How to Dissolve Polyurethane

Made of synthetic resins, polyurethane varnish is favoured for its abrasion resistance and longevity. Polyurethane varnish is often used to finish wooden decks, floors and kitchen cabinets. Although polyurethane provides a tough finish, this transparent varnish eventually wears off and requires removal. Inadvertently spilling or transferring polyurethane varnish onto undesired surfaces also calls for the varnish's removal. Since polyurethane is so durable, the varnish requires chemical-based strippers to penetrate and dissolve it from surfaces. Carefully dissolve polyurethane varnish using basic techniques.

Protect yourself from the chemical-based stripper by donning chemical-resistant gloves and eye protection. Provide plenty of ventilation within the workspace to reduce harmful vapours.

Cover exposed surfaces surrounding the varnished item with heavy-duty dust sheets to reduce clean-up time and effort.

Dab methylene chloride-based stripper heavily over the polyurethane varnish using a disposable paintbrush. Follow the specific stripper manufacturer's directions precisely and only focus on a manageable portion of the varnish, such as a 1-by-1-foot section of the varnished surface.

Let the methylene chloride-based stripper dissolve the polyurethane varnish for the dwell period recommended on the stripper's label. Don't rush the process -- removing the stripper too soon may cause unfavourable results.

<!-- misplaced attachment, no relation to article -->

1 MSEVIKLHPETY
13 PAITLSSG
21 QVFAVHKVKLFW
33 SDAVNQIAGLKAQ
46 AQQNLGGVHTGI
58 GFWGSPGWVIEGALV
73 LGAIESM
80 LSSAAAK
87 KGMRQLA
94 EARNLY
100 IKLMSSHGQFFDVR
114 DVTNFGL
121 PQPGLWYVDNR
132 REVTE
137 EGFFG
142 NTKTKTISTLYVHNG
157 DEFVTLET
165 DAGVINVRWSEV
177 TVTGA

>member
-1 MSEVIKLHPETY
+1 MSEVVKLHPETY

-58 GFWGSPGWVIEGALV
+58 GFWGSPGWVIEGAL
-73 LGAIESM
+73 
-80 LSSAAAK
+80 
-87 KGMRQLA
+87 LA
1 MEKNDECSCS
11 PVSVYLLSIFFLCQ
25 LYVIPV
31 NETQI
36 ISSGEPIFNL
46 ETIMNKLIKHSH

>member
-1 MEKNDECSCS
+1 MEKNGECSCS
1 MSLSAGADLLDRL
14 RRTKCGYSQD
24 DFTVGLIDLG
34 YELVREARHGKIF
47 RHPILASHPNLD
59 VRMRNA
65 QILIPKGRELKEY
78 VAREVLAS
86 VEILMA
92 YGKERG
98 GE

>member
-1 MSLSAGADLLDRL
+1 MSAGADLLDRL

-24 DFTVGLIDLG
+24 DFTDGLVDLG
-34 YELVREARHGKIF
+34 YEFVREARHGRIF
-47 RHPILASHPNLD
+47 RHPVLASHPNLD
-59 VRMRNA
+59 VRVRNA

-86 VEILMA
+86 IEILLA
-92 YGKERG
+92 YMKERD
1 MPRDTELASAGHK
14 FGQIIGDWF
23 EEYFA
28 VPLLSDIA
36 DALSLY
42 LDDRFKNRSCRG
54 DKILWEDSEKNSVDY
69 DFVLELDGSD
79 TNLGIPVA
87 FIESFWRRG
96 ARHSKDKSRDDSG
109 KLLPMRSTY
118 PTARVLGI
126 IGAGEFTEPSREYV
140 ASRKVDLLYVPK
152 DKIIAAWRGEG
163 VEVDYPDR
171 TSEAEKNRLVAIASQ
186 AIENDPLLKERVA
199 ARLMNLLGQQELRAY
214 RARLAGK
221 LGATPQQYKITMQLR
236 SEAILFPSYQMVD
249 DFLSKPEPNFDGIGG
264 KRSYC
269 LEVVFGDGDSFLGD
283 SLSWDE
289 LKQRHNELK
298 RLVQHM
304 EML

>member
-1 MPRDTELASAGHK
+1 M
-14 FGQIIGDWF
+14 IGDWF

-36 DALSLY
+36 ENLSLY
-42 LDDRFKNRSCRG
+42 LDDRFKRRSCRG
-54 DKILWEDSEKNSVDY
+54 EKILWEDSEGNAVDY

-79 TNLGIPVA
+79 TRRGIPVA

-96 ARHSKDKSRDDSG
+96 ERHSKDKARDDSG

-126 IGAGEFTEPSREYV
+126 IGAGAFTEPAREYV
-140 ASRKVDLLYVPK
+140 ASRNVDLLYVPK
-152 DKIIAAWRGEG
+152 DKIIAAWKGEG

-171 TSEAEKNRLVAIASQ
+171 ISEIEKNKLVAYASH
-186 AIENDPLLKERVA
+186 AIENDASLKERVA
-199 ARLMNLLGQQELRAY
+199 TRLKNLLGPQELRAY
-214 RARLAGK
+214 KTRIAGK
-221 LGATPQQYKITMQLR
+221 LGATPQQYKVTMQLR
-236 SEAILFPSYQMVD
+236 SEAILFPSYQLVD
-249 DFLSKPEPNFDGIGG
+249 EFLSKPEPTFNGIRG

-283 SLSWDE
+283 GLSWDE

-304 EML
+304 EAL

Scrape the dissolved polyurethane varnish off the surface using a thin-bladed putty knife with rounded edges. Remove as much polyurethane as possible.

Continue stripping the remaining 1-by-1-foot sections of the varnished surface until no more polyurethane varnish remains. Follow the previous stripping techniques and reapply the methylene chloride-based stripper if necessary.

Saturate an old cloth liberally with white spirit. Wipe the stripped surface with the soaked rag to remove the methylene chloride-based stripper. Clean the stripped surface thoroughly with white spirit.

Let the stripped surface air-dry for 24 hours.


Remove the softened varnish from hard-to-reach crevices using a wire brush.


Methylene chloride-based strippers are caustic and toxic; keep kids and pets away from them.

Things You'll Need

  • Chemical-resistant gloves
  • Eye protection
  • Heavy-duty dust sheets
  • Methylene chloride-based stripper
  • Disposable paintbrush
  • Thin-bladed putty knife with rounded edges
  • Old cloth
  • White spirit
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About the Author

April Dowling first started writing in high school and has written many news articles for newspaper and yearbook publications. She is currently pursuing a career as an online writer and affiliate marketer. Dowling writes for several websites and keeps many blogs.